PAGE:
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General Training Tips

Easy ways to teach your pooch some doggone manners

Few things will land you on your neighbor’s bad list faster than poor dog etiquette. The good news is that being a respectful dog owner boils down to two major things: Be conscientious and don’t be lazy. Proper dog etiquette can mean the difference between living peacefully amongst your neighbors and living a life fraught with conflict and turmoil. Here’s how to make sure you’re doing what you can to be on the right path.

Make sure your dog knows basic public etiquette

As a dog owner, you don’t have to teach your dog dozens of tricks. They don’t have to be able to balance a ball on their nose or be able to bark the numbers one through 10. All your dog has to do is be able to exhibit basic public etiquette, otherwise known as not being rude around other people.

First, this means they will need to know the basic commands. These are fairly easy to teach. If your dog knows how to sit, stay, come, and get down, you’re well on your way to having a dog that behaves well in public. Etiquette around dining situations is also crucial (think neighborhood BBQs!). Your dog should learn not to beg for food and to never be aggressive with any food item.

Avoid the temptation to forgo the leash

If you have a well-behaved dog whom you feel comfortable with, it’s tempting to just leave the leash inside when playing in the front yard or going on a quick walk around the block. Try to resist this urge. It’s okay to have your dog unleashed in a fenced-in area like your backyard or the dog park, but in all other scenarios it’s just good etiquette to keep them leashed up. A dog that’s simply being friendly can frighten or injure kids, for example. A leash just gives you ultimate control, and you’re better safe than sorry.  There are different leashes and collars that work better for certain dogs and situations. Another way to keep your dog safe is to invest in a GPS dog tracker. A high-quality GPS dog tracker can help you find your dog if he escapes your property.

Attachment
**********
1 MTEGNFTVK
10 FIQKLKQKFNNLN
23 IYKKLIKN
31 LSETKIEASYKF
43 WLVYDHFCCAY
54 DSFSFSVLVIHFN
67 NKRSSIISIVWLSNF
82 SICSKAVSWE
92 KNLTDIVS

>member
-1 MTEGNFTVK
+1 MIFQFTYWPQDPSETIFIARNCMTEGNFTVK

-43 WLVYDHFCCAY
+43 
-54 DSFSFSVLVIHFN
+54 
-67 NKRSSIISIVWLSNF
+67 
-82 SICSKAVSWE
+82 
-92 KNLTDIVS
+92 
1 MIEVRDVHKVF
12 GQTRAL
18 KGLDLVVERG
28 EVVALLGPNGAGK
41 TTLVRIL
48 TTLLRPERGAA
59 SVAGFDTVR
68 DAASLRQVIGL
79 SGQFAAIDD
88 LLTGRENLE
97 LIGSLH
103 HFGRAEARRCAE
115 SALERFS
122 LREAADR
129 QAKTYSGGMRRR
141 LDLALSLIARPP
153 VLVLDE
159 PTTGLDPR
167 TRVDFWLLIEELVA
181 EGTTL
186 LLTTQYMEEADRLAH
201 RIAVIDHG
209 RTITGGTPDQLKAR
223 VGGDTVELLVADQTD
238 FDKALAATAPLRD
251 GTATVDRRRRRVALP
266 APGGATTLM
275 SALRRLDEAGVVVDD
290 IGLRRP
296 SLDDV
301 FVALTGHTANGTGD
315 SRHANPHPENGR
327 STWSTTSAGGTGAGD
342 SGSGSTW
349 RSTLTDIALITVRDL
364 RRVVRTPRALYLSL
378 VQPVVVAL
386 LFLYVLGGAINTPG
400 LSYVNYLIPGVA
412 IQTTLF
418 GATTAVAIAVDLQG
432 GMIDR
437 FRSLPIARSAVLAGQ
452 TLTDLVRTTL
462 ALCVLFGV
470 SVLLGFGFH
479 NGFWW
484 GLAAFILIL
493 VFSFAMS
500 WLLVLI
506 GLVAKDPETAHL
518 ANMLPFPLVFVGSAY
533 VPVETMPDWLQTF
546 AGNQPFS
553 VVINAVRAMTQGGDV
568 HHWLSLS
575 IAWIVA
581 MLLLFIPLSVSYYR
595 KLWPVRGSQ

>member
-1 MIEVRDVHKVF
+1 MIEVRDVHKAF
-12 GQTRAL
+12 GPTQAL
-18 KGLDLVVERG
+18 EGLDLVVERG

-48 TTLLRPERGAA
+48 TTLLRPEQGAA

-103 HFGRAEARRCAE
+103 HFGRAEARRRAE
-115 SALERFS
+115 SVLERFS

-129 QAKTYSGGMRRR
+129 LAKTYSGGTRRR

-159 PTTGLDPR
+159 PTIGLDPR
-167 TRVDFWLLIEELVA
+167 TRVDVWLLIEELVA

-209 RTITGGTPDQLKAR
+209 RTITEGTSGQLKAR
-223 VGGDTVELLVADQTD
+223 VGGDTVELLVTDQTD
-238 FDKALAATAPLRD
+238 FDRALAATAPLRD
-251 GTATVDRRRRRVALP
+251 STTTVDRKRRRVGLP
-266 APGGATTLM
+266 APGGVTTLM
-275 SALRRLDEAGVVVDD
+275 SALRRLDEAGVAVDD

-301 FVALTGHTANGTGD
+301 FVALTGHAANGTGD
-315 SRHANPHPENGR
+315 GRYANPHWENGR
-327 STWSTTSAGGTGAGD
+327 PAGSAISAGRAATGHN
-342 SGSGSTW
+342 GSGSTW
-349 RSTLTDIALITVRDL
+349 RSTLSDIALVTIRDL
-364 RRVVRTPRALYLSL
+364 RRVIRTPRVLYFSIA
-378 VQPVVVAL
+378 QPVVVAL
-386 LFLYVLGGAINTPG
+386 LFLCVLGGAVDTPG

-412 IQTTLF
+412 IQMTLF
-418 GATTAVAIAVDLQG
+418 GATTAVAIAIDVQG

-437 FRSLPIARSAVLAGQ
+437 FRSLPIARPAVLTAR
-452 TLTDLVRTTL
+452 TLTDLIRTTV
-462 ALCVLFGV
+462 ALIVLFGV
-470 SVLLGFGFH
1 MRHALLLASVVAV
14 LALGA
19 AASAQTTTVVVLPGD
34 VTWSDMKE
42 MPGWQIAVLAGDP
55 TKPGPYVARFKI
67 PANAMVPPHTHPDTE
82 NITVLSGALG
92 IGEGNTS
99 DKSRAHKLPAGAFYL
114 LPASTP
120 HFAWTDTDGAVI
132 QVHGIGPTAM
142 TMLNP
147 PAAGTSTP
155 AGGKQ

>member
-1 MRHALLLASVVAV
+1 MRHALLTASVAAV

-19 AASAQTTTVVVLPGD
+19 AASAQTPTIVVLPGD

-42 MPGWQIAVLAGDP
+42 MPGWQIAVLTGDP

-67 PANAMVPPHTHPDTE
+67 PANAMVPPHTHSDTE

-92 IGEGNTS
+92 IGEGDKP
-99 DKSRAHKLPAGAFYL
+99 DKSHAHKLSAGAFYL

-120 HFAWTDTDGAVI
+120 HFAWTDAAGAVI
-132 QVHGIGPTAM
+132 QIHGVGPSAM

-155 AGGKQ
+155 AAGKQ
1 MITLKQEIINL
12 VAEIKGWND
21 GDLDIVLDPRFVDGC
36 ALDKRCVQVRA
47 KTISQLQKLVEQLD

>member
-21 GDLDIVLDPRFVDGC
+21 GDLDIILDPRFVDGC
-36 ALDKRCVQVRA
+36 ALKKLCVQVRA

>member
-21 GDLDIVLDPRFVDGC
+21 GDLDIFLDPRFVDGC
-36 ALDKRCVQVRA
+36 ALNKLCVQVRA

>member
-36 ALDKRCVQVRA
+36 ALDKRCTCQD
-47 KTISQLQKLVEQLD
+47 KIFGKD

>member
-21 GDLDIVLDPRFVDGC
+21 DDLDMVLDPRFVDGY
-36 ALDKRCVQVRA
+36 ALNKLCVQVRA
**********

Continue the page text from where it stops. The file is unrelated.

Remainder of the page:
Limit the Barking

Dogs bark. It’s just a fact of life. But there is a point in which the occasional bark turns into a full-fledged barking crisis – one that will make neighbors enemies really quickly. You can’t be a conscientious dog-owning neighbor if your dog is outside in the backyard incessantly barking. If your dog is alert barking at things outside, its best to keep him indoors. You can’t change this behavior if you’re not there to provide immediate feedback.

It’s fairly simple to curb a dog’s barking if he is barking for attention. Dogs bark to get attention and when you give them attention, they learn that barking works to get them what they want. If you don’t give them the attention they want, they will eventually stop trying that method. The moment your dog looks at you and starts barking for attention, simply say ‘bye’ and walk away. Your dog will learn that his barking makes you go away, which is the opposite of what he wants, and this should eliminate attention barking.

Finally, you should teach your dog to stop barking on command. This is done with positive reinforcement including giving out treats when they are nice and quiet.

Clean up

Does it need to be said? Well, you’ve stepped in a big pile before – so you answer that. Some (rude) dog owners must think that dog poop degrades quickly or something, because many owners fail to clean up their dog’s mess. This is dog-owner etiquette rule No. 1 – be a proactive pooper-scooper.

The overarching goal of being a good dog owner is to always remember that nobody loves your dog as much as you do. Your dog may not bother you when it does A, B, or C, but it bothers others. Think about ways to make you and your pet leave the smallest footprint on your neighborhood as possible and you’ll be well on your way to developing good ties (or mending broken ones) with your neighbors.

Photo by Samantha Scholl on Unsplash

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